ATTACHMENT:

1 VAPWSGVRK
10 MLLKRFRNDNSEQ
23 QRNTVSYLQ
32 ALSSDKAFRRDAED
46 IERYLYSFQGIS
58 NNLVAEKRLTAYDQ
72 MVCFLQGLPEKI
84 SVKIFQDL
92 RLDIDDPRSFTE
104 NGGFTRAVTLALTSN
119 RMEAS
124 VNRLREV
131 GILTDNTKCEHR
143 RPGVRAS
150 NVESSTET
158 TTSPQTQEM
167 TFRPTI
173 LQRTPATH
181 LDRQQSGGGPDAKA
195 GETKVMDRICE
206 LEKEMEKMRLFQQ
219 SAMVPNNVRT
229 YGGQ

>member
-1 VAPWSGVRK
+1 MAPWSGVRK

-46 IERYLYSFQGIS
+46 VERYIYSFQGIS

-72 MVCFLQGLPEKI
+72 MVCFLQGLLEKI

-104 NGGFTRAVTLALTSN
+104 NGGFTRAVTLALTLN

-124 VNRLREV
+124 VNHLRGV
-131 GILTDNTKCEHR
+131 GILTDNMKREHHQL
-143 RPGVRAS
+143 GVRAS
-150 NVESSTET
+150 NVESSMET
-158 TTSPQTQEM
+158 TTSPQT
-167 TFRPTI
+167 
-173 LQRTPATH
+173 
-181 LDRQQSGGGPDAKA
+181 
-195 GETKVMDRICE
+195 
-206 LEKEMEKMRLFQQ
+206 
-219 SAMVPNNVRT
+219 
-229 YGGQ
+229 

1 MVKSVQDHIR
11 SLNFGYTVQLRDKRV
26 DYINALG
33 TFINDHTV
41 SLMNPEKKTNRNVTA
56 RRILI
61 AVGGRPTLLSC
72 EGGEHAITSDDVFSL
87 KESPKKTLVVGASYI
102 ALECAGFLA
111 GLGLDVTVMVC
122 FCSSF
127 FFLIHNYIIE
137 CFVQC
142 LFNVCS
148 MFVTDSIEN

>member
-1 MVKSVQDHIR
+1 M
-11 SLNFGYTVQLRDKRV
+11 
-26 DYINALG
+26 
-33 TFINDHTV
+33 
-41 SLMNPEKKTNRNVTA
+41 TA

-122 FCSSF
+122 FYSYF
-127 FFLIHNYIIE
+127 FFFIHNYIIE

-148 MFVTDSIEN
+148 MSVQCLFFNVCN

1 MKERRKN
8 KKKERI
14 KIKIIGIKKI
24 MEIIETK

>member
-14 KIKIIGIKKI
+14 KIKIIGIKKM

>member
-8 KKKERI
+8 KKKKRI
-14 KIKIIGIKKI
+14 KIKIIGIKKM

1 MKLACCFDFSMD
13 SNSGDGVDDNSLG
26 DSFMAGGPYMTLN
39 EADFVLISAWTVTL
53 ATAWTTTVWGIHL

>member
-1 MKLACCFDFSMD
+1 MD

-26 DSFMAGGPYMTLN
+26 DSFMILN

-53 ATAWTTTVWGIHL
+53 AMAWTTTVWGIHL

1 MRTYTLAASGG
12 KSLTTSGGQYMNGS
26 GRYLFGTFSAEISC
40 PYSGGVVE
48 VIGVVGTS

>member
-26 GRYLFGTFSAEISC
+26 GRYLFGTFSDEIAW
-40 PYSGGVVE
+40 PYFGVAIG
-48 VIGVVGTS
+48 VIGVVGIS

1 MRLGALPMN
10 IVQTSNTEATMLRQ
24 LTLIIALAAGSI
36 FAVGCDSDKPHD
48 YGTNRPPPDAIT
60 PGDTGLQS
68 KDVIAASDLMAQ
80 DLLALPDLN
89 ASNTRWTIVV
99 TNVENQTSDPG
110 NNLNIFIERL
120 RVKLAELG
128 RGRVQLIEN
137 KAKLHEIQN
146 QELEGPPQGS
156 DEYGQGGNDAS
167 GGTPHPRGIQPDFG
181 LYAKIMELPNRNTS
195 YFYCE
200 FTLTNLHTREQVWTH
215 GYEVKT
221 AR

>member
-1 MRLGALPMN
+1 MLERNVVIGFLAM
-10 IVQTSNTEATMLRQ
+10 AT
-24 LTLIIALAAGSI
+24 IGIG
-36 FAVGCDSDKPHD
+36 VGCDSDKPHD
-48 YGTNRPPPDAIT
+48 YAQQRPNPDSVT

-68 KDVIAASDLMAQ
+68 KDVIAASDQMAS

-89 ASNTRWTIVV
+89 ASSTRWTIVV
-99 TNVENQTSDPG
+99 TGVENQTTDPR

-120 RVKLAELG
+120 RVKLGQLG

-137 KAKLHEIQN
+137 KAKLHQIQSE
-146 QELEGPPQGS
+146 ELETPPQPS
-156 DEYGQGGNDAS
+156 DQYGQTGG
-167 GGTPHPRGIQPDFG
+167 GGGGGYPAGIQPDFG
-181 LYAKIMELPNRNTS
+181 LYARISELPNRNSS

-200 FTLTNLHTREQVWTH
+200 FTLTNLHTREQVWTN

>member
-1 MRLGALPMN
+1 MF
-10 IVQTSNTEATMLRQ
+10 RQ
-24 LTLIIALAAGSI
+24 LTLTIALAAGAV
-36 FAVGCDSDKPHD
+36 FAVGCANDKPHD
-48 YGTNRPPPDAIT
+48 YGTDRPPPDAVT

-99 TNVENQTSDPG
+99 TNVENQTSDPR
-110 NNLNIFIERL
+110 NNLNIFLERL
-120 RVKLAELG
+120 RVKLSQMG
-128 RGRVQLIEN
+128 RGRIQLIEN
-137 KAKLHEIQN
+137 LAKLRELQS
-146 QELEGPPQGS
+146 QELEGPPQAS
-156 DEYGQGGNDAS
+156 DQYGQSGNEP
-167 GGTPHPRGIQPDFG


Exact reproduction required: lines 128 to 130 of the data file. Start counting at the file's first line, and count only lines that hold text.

24 LTLIIALAAGSI
36 FAVGCDSDKPHD
48 YGTNRPPPDAIT